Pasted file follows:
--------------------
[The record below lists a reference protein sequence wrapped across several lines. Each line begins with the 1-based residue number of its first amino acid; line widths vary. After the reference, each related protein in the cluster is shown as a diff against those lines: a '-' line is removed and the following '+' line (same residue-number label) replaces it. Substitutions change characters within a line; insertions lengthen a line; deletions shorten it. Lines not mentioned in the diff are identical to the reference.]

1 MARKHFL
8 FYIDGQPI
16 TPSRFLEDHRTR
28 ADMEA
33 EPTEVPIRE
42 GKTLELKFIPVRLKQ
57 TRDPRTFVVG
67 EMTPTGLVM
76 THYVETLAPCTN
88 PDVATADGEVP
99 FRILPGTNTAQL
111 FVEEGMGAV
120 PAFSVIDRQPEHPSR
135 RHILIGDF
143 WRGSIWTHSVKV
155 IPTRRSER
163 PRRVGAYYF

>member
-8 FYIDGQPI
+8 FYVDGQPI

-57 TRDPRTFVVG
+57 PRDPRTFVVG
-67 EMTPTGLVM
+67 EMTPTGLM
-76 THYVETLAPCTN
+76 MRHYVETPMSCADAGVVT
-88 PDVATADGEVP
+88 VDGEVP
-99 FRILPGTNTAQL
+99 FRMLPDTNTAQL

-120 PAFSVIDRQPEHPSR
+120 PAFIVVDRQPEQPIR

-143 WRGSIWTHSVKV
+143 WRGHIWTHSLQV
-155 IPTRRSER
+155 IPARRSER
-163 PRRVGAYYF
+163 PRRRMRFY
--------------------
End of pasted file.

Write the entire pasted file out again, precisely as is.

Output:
[The record below lists a reference protein sequence wrapped across several lines. Each line begins with the 1-based residue number of its first amino acid; line widths vary. After the reference, each related protein in the cluster is shown as a diff against those lines: a '-' line is removed and the following '+' line (same residue-number label) replaces it. Substitutions change characters within a line; insertions lengthen a line; deletions shorten it. Lines not mentioned in the diff are identical to the reference.]

1 MARKHFL
8 FYIDGQPI
16 TPSRFLEDHRTR
28 ADMEA
33 EPTEVPIRE
42 GKTLELKFIPVRLKQ
57 TRDPRTFVVG
67 EMTPTGLVM
76 THYVETLAPCTN
88 PDVATADGEVP
99 FRILPGTNTAQL
111 FVEEGMGAV
120 PAFSVIDRQPEHPSR
135 RHILIGDF
143 WRGSIWTHSVKV
155 IPTRRSER
163 PRRVGAYYF

>member
-8 FYIDGQPI
+8 FYVDGQPI

-57 TRDPRTFVVG
+57 PRDPRTFVVG
-67 EMTPTGLVM
+67 EMTPTGLM
-76 THYVETLAPCTN
+76 MRHYVETPMSCADAGVVT
-88 PDVATADGEVP
+88 VDGEVP
-99 FRILPGTNTAQL
+99 FRMLPDTNTAQL

-120 PAFSVIDRQPEHPSR
+120 PAFIVVDRQPEQPIR

-143 WRGSIWTHSVKV
+143 WRGHIWTHSLQV
-155 IPTRRSER
+155 IPARRSER
-163 PRRVGAYYF
+163 PRRRMRFY